Swimmers

1

Breathing on both sides? (Read 347 times)


Beware, batbear...

    Will learning to breathe on both sides make me a faster swimmer?  Somewhere I gleaned that it would help.  I'm working on it right now, but sucking in quite a bit of water on the left side.  It's kind of a weird, re-learning to do something that I learned so long ago.  I don't know if I'm up to the challenge.



    2012 Goals:

    7.  Have fun! 

      It may.

       

      In my case yes it would.

       

      Currently I breath on every right arm recovery. (every other stroke). Each time you breath you tend to lift your head.....even if a little. This introduces more drag.

       

      I don't need to breath as often as I do but I can't go every four strokes. If I was comfortable with my left side I could go every 3rd stroke. This means more time being streamlined and less time introducing drag.......So in theory I could go faster.

       

      I have had a hard time breathing on my left side but admittedly have spent little time in learning to do it.

      www.hplg.net  The Human Powered League - Solo Cup Series - Trail Building

      TrailSurfer


      Husband and father of 4

        I agree with Slo_hand. I would add that it balances your stroke. It might minimize injuries a little. I would also add that it is an advantage to be able to switch sides to sight where you are, to see where other swimmers are and to avoid mouthfuls of water due to chop or competitors on one side.
        Find the fun.


        Beware, batbear...

           

          I have had a hard time breathing on my left side but admittedly have spent little time in learning to do it.

           

          Well, that makes me feel better.  At least I'm not alone.  However, I'm going to keep trying and see what happens.  

          2012 Goals:

          7.  Have fun! 


          Puttin' on the foil

            Its one of those things where you have to slow down to go faster.  Practicing bi-lateral breathing will initially slow you down, it in the long run it will make you a better and faster swimmer.  It evens out your strike and helps you work on you off-hand mechanics.  Being able to breathe from you left when there are waves or sunshine coming from the right is huge in triathlon or open water swims.  Just try bilateral breathing in the pool for a few sets during your normal workout.  Start with a 100 or 200 and gradually increase.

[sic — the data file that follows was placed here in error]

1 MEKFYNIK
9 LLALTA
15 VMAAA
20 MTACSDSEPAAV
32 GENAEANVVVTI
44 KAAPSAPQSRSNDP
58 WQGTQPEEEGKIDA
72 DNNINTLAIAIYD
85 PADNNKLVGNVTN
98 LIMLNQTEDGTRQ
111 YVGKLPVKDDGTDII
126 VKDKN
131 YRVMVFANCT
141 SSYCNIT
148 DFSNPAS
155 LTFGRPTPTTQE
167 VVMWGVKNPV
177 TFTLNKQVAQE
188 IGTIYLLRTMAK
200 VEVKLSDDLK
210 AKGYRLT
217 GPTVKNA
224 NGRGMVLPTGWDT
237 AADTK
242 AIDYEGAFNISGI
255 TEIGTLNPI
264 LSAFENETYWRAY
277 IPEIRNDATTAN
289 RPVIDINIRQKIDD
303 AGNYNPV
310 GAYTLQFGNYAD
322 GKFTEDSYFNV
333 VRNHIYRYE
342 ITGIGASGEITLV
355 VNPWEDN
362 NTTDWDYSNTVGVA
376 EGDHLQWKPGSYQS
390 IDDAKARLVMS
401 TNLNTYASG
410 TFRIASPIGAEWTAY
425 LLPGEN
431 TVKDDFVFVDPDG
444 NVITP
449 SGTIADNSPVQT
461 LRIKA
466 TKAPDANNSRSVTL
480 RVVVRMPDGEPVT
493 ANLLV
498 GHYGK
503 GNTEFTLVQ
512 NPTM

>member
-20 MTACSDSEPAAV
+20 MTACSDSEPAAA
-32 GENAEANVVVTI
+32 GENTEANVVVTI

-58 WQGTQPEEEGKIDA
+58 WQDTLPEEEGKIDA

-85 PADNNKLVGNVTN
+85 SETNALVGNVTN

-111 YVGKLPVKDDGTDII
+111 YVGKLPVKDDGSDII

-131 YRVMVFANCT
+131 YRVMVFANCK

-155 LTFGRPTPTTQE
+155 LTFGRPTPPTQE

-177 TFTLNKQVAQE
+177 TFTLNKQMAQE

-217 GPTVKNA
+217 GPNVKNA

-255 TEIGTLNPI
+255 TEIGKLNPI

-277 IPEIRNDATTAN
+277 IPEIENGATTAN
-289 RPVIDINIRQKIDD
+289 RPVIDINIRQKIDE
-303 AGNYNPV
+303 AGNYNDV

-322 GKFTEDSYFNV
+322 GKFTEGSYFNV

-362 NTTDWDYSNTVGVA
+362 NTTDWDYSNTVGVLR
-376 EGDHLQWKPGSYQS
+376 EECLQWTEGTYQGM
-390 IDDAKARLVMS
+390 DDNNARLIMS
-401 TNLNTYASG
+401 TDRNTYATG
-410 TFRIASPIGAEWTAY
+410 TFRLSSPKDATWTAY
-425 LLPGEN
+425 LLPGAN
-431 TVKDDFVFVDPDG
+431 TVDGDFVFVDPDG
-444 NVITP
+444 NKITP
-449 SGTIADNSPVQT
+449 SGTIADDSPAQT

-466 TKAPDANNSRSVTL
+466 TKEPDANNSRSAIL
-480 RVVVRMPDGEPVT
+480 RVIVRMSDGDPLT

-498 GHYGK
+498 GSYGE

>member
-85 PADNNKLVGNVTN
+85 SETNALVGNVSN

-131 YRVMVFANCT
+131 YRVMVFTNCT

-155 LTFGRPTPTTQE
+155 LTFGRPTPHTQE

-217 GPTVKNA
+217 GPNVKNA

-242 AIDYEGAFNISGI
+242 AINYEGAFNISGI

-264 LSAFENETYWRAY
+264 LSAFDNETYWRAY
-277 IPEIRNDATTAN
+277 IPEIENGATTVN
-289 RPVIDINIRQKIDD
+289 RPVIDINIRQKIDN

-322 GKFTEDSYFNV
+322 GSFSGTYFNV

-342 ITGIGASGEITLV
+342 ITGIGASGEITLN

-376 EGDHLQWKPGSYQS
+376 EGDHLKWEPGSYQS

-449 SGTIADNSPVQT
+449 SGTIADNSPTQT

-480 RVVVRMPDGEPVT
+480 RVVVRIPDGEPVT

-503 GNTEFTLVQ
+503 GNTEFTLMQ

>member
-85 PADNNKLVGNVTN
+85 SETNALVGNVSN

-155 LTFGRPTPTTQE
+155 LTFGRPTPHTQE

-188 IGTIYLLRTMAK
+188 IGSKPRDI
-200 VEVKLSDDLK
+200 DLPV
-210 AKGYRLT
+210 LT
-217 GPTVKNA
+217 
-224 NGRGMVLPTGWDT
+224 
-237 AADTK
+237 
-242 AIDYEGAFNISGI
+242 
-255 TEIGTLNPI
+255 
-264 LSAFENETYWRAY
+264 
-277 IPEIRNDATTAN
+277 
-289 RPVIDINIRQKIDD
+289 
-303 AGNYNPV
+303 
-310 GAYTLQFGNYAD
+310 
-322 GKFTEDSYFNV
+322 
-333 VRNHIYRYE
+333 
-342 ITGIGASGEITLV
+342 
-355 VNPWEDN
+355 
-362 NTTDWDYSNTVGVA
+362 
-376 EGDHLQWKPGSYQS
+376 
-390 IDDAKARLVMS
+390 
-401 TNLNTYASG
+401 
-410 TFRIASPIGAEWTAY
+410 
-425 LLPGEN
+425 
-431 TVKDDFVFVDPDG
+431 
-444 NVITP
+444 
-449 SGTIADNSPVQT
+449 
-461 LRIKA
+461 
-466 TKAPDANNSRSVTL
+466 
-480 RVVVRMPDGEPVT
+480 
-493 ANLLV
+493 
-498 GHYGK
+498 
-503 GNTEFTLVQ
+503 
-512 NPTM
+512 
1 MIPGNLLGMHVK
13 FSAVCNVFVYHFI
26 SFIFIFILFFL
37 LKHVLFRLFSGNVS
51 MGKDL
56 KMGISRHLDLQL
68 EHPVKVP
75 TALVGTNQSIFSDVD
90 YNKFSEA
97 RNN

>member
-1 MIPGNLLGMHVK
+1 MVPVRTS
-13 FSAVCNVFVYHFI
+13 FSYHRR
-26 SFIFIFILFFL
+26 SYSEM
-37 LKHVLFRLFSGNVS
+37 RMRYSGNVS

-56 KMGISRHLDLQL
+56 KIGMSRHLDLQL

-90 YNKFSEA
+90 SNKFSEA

Don't be obsessed with your desires Danny. The Zen philosopher Basha once wrote, 'A flute with no holes, is not a flute. A donut with no hole, is a Danish.'

              It may.

               

              In my case yes it would.

               

              Currently I breath on every right arm recovery. (every other stroke). Each time you breath you tend to lift your head.....even if a little. This introduces more drag.

               

              I don't need to breath as often as I do but I can't go every four strokes. If I was comfortable with my left side I could go every 3rd stroke. This means more time being streamlined and less time introducing drag.......So in theory I could go faster.

               

              I have had a hard time breathing on my left side but admittedly have spent little time in learning to do it.

               

              Is going every fourth stroke a good idea if you can do it?

               

              I started swimming in Jan 2010 and felt like I HAD to breath every time I was on my right side. I sawm that way for a few mnths and when I started to get more comfortable in the water (I use that loosely) I started to work on every third stroke. For the most part I can now swim the entire time bilaterally, but I am definately still stronger on my right side.

               

              Lately it seems like I'm tiring myself out by breathing every third and have been throwing in every fourth stroke breathing in the middle of a workout. I feels like I have more control over my breathing and can expel more of it without gasping for air when I turn up for it. Does that make any sense?

               

              The pain that hurts the worse is the imagined pain. One of the most difficult arts of racing is learning to ignore the imagined pain and just live with the present pain (which is always bearable.) - Jeff

               

              2014 Goals:

               

              Stay healthy

              Enjoy life

               

                Wow.....Digging up an oldie.

                 

                BT.......This is just my simple opinion.

                 

                By taking fewer breaths you are introducing less drag....less drag could equate to more speed. BUT...if you are holding back on effort to conserve energy so you get that extra stroke before taking that next breath.....you've gained nothing.

                 

                My practice is to breath when I need to and not introduce a hypoxic state if I can avoid it.

                www.hplg.net  The Human Powered League - Solo Cup Series - Trail Building

                  You are most likely slowing down when you switch to every fourth stroke.  There is a place for swimming those types of sets just like there is a place for swimming sets where you breath every other stroke.  It's good to mix it up.  Lots of swimmers do escalating sets where they breath every 3rd, 5th, 7th, etc.. strokes.

                  Son, when you participate in sporting events, it's not whether you win or lose; it's how drunk you get. -- Homer Simpson